The Semantic Web and the Business Rules Approach ~ Differences and Similarities

Silvie   Spreeuwenberg
Silvie Spreeuwenberg Founder / Director, LibRT Read Author Bio || Read All Articles by Silvie Spreeuwenberg

What are the differences and similarities between the Semantic Web and the Business rules approach?

Observation 1

The semantic web and the business rules communities have both roots in Artificial Intelligence.

However, the players in both communities like to decouple themselves from this ancestor.  This seems due to the failure of AI technologies to deliver when the pioneers set high expectations.

Observation 2

The semantic web and business rules have different target audiences.

Improvement of communication between humans is a goal of the business rules approach while improvement of the communication between machines is the goal of the semantic web.  Both emphasize that improvement of the communication between humans and machines can be a happy side effect.

Given this difference in target audience the two approaches are also positioned differently in MDA.  An ontology-model is used in a run-time environment and should therefore be positioned at the PSM (platform specific) level, while a vocabulary is used at the CIM (computation independent) level to improve human communication about a domain.

Observation 3

The semantic web and business rules have the same goal.

Both are supposed to capture semantics about real world domains (independent of a particular application).  This distinguishes them (ontology models and business rules vocabularies) from conceptual modeling approaches (like UML and ORM) that are both intended to describe the domain knowledge for one specific application.

There is an interesting friction here that is recognized in the business rules community (see Rik Gerrits, Reuse of business rules) and the semantic web community (see Mustafa Jarrar, On using conceptual data modeling for ontology engineering) in that rules are affected by the nature of the problem (or business strategy) that they support and the inference strategy to be applied to the problem.  Therefore the result will be less reusable and specific to a particular (class of similar) task(s).

Observation 4

The semantic web and business rules communities share common concepts but represent them in different ways.

An ontology and a business vocabulary both consist of interrelated concepts and rules (e.g., identity, cardinality, taxonomy, etc.) that constrain and specify the intended meaning of concepts.

In an ontology-model only the structural relations between concepts define the semantics.  In a business vocabulary the semantics can also be described by giving a definition for a concept.  This definition may be informal and every concept needs to have a definition.  In an ontology-model, concepts do not have a definition.  You can just stop somewhere at the boundary of your domain with connecting a concept with other concepts.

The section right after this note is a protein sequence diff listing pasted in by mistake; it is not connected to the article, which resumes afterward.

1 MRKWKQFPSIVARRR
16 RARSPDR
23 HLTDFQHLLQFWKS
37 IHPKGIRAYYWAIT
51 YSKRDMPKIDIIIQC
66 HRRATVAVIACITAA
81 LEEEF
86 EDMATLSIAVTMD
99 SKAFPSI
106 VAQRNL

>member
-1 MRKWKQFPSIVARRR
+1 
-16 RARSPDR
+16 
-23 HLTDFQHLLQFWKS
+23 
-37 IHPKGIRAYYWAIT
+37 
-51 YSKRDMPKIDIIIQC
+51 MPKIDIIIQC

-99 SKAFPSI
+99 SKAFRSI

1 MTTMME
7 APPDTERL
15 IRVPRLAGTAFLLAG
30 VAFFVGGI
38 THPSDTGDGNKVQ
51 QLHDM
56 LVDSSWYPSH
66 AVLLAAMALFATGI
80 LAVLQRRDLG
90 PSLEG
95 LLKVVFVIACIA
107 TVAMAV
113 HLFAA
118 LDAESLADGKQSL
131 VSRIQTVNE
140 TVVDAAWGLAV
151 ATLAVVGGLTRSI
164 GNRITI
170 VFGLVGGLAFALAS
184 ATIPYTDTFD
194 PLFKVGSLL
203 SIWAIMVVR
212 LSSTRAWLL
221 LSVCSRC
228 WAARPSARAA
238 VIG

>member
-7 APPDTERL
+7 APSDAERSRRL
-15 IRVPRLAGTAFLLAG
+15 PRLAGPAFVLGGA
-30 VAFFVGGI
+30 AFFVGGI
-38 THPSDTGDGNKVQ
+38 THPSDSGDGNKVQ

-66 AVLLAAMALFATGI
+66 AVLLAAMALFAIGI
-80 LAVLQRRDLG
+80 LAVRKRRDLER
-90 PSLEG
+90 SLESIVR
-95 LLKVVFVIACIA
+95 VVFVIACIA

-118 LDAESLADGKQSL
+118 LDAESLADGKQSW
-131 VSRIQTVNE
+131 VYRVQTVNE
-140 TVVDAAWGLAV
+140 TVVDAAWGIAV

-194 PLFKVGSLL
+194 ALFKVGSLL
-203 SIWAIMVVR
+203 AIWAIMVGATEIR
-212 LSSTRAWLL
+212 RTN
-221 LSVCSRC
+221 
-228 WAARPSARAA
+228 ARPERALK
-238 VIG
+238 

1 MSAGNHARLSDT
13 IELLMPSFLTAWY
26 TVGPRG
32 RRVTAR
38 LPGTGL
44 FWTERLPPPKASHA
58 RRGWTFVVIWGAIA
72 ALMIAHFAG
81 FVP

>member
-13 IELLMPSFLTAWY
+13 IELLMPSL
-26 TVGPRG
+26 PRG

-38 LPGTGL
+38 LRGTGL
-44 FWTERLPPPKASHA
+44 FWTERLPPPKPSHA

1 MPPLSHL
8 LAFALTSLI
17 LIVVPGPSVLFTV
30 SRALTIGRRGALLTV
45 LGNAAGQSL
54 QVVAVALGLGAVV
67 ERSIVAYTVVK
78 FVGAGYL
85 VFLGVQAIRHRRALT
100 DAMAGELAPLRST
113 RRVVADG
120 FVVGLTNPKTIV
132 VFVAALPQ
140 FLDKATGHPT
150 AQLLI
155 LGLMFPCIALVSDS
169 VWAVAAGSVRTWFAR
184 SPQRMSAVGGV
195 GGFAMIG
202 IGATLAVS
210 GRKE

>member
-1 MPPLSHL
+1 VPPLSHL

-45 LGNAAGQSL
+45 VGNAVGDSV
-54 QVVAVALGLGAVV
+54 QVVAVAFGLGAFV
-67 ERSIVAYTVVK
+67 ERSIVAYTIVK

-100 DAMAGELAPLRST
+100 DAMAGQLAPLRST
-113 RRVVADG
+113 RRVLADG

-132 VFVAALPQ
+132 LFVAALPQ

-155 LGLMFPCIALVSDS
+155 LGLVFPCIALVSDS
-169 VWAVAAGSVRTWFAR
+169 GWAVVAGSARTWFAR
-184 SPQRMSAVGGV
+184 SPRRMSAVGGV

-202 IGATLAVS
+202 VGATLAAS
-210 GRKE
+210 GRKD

The business rules approach focuses more on natural language / human readable descriptions; for example, the expression of definitions and business rules is not restricted to a specific formal specification language.  In the Semantic Web every element that is part of the ontology model should be compliant with a formal language because otherwise it cannot be used in a run-time environment.

Observation 5

The formal specification languages used by the semantic web and the business rules communities differ in expression power (higher order, deontic logic, horn clause, predicate logic, etc.).

This topic will be discussed in a future column.

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Standard citation for this article:

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Silvie Spreeuwenberg , "The Semantic Web and the Business Rules Approach ~ Differences and Similarities" Business Rules Journal, Vol. 6, No. 7, (Jul. 2005)

About our Contributor:

Silvie   Spreeuwenberg
Silvie Spreeuwenberg Founder / Director, LibRT

Silvie Spreeuwenberg has a background in artificial intelligence and is the co-founder and director of LibRT. With LibRT, she helps clients draft business rules in the most efficient and effective way possible. Her clients are characterized by a need for agility and excellence in executing their unique business strategy or policy. Silvie's experience has resulted in the development of tools and techniques to increase the quality of business rules. She writes, "We believe that one should focus on quality management of business rules to make full profit of the business rules approach." LibRT is located in the Netherlands; for more information visit &

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